Northrop Grumman to Build Lunar Space Station Crew Quarters

NASA award contract to Northrop Grumman for the lunar Gateway space station’s crew module.
Credit: NASA

NASA has finalized the contract awarded to Northrop Grumman almost a year ago for the construction of the agency’s lunar Gateway station’s crew module. The module is expected to be launched with the power and propulsion element (PPE) by the end of 2023.

In a June 5 press release, NASA announced that it had finalized the contract for the construction of the Gateway station’s habitation and logistics outpost (HALO). The agency indicated it planned to award Northrop Grumman the contract on July 19, 2019. The Virginia-based aerospace titan was selected as the only proposal that could deliver a “minimal habitation module” in the proposed timeline.

The initial $197 million cost-plus contract covers the design of the HALO module, which is expected to be the “size of a small studio apartment”. It will be utilized in tandem with NASA’s Orion spacecraft as the station’s pressurized living quarters where astronauts will spend their time will visiting the station.

“This contract award is another significant milestone in our plan to build robust and sustainable lunar operations,” said NASA Administrator Jim Bridenstine. “The Gateway is a key component of NASA’s long-term Artemis architecture and the HALO capability furthers our plans for human exploration at the Moon in preparation for future human missions to Mars.”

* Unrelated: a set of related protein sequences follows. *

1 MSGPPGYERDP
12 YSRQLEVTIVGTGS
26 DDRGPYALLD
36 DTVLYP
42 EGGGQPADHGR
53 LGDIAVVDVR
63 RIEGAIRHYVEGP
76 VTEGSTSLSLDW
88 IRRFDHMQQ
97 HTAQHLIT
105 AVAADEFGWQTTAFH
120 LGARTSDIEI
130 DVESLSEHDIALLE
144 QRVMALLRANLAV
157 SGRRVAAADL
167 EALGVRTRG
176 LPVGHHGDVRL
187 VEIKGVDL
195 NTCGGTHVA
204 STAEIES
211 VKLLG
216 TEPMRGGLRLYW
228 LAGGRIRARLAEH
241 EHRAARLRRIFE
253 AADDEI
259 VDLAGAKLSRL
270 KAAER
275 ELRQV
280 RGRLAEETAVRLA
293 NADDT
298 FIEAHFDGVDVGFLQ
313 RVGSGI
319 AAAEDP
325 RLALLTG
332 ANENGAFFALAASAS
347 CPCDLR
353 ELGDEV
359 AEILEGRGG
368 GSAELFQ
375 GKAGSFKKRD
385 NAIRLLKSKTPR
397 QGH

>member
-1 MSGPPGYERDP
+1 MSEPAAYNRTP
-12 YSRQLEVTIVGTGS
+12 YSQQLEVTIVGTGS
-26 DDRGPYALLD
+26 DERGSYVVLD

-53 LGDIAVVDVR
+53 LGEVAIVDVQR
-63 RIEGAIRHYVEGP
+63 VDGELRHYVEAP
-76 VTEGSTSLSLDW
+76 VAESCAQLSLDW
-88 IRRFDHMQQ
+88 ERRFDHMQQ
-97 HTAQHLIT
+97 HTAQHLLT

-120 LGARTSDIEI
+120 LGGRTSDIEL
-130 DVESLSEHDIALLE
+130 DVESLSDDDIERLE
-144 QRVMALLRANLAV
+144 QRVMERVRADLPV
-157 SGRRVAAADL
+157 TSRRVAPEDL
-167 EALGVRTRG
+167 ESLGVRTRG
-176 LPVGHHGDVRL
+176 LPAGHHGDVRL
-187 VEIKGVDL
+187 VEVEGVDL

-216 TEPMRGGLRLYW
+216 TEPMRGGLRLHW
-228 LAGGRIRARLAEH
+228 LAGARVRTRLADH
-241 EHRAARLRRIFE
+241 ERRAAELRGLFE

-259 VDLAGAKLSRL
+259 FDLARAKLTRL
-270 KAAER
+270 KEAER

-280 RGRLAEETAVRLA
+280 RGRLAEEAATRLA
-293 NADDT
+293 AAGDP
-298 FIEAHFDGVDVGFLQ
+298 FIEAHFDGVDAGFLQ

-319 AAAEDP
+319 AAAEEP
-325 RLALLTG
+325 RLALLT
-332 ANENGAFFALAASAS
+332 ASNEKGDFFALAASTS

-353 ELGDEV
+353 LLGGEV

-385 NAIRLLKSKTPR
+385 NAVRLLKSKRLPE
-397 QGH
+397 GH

The contract awarded to Northrop sets out a series of “checkpoints” in the design life cycle. This will allow the agency to review progress periodically ensuring the “overall system is safe and reliable for flight.” Once the company has successfully completed all the necessary checkpoints, the agency will award a second contract that will allow for hardware manufacturing to begin.

Initially, the HALO and PPE modules were expected to be launched separately. However, in an effort to reduce complexity and cost, NASA has recently made the decision to instead integrate the modules on Earth. The pair will then be launched in late 2023.

Andrew Parsonson is a space enthusiast and the founder of Rocket Rundown. He has worked as a journalist and blogger for various industries for over 5 years and has a passion for both fictional and real-life space travel. Currently, Andrew is the primary writer for Rocket Rundown as we look to expand our reach and credibility.